Content Security Policy (CSP)
Examples


CSP Inline Scripts

When you enable CSP, it will block inline scripts, but there are some ways that you can allow inline scripts and still use Content Security Policy.

Allow Inline Scripts using a Nonce

One of the easiest ways to allow inline scripts when using CSP is to use a nonce. A nonce is just a random, single use string value that you add to your Content-Security-Policy header, like so:

script-src js-cdn.example.com 'nonce-r@nd0m';

Assuming our nonce value is r@nd0m (you need to randomly generate a new nonce for every HTTP request), we can now use an inline script tag like this:

<script nonce="r@nd0m">
	doSomething();
</script>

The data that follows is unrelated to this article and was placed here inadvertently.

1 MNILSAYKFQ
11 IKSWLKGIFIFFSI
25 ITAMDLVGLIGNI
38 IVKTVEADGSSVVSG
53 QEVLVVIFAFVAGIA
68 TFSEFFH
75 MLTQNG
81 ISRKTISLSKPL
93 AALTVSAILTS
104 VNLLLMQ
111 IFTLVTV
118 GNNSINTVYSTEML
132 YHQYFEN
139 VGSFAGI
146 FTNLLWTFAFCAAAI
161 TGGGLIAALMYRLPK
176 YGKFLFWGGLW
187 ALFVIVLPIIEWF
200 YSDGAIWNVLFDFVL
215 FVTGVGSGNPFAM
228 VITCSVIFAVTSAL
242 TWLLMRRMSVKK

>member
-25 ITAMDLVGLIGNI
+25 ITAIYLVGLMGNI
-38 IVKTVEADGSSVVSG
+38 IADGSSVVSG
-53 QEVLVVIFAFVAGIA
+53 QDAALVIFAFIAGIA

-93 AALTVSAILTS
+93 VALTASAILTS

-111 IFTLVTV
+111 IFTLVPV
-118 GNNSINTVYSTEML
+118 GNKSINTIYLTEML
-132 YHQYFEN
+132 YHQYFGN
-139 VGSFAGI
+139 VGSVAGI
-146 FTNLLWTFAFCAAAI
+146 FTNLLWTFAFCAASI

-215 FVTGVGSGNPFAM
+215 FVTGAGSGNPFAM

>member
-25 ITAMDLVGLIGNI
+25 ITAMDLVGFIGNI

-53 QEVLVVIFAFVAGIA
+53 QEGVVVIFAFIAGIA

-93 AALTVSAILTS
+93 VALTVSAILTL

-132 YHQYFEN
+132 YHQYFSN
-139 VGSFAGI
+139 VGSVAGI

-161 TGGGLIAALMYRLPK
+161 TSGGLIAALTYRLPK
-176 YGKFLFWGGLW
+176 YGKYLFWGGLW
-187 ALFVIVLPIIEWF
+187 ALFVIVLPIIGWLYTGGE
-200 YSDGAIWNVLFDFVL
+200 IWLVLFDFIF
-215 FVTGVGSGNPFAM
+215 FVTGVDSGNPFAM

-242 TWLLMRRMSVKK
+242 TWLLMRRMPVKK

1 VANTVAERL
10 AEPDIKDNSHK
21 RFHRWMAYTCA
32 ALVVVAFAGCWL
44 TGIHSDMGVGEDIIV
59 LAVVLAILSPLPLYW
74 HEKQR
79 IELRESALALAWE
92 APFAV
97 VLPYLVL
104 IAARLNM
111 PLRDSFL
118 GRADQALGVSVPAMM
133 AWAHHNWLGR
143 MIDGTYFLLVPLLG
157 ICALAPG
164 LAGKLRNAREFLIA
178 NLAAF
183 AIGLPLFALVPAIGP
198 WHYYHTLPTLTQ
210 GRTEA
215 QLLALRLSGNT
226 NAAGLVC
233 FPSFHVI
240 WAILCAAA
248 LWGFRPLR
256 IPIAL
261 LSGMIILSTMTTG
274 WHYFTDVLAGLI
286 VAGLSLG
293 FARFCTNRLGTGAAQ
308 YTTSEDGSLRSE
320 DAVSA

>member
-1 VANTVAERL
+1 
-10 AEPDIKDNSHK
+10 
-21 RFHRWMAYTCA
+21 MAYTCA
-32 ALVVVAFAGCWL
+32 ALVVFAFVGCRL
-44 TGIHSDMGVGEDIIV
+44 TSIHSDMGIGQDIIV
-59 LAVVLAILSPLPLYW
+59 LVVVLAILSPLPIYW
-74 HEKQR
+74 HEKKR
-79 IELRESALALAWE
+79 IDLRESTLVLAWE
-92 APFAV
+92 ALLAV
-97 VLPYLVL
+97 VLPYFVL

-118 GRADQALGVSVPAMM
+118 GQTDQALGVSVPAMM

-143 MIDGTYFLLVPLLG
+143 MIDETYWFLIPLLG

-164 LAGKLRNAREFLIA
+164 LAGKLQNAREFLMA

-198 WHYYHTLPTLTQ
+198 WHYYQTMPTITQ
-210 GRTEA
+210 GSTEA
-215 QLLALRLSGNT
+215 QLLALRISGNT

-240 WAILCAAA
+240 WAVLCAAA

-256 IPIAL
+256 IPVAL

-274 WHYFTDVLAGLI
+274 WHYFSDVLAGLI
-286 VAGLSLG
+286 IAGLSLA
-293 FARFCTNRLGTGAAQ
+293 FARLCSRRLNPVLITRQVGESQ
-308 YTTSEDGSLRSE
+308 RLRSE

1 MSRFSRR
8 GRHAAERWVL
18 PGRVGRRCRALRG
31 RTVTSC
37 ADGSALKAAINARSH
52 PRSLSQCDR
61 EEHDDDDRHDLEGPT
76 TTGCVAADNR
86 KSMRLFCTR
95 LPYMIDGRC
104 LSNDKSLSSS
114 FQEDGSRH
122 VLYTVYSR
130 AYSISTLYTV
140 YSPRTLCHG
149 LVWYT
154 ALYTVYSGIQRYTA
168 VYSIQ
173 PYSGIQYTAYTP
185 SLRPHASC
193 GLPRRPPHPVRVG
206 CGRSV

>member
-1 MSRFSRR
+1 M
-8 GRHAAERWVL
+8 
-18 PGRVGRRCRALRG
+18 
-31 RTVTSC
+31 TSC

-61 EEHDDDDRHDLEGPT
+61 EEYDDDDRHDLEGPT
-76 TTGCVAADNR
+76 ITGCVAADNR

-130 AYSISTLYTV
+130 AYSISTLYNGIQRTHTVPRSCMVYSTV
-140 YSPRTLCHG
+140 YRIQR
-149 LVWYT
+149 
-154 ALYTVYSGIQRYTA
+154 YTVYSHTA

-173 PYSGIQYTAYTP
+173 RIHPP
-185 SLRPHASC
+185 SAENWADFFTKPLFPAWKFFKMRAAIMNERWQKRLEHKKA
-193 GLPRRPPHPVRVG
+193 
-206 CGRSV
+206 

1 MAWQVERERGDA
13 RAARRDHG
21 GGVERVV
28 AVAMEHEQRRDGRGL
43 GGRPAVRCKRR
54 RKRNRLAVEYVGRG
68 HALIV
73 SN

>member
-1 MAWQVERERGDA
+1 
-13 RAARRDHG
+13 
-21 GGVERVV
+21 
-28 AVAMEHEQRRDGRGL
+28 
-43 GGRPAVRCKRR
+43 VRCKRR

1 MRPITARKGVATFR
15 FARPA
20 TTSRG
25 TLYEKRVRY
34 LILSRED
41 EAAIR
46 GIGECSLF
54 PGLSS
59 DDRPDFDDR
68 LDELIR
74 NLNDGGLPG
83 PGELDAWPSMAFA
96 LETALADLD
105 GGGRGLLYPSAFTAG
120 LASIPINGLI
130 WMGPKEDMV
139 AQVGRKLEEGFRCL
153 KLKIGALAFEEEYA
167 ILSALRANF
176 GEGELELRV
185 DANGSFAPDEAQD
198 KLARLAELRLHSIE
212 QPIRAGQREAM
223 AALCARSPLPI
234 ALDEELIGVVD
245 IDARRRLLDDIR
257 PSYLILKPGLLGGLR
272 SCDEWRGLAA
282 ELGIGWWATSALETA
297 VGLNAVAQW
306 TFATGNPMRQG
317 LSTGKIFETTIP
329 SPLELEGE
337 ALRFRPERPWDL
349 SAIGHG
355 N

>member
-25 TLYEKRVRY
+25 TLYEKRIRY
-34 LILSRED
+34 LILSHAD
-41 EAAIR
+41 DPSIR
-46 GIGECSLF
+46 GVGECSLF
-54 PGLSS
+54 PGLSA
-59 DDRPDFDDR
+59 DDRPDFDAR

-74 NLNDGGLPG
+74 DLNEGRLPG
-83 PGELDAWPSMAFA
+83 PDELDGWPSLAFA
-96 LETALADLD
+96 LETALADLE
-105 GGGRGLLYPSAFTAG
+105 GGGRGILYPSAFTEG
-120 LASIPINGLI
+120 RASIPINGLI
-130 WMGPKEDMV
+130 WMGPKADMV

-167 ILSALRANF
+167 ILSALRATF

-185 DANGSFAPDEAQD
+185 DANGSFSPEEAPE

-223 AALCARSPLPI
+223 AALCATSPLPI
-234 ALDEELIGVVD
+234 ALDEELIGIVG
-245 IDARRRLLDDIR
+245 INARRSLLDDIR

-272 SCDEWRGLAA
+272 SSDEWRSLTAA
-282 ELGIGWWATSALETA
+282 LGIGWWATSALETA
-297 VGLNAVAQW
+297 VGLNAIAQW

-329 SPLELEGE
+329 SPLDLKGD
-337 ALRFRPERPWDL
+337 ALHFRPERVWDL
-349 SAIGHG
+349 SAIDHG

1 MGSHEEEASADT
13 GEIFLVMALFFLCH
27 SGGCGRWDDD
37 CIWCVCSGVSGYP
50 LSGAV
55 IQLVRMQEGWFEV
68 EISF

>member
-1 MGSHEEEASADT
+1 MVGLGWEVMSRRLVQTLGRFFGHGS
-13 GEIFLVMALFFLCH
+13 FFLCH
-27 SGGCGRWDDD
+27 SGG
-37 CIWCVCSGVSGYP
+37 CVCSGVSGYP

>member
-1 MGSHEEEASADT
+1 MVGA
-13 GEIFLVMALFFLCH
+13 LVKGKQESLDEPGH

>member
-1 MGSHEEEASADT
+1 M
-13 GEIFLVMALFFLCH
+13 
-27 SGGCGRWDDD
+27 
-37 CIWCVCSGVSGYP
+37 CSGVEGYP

Allow Inline Scripts using a Hash

A second approach to allow inline scripts is to use a hash, with this approach you compute the hash of your JavaScript code, and put the value in our CSP policy:

script-src js-cdn.example.com 'sha256-xzi4zkCjuC8lZcD2UmnqDG0vurmq12W/XKM5Vd0+MlQ='
Tip: your browser developer tools console might compute the hash for you and output it in the console when inline scripts are blocked by CSP.

Other methods

The unsafe-inline source list value can be used to allow inline scripts, but this also defeats much of the purpose of CSP.

CSP Level 3 (newest browsers) support a source list value: unsafe-hashes which can be used to allow inline script in javascript event handlers (eg onclick or onmouseover, etc).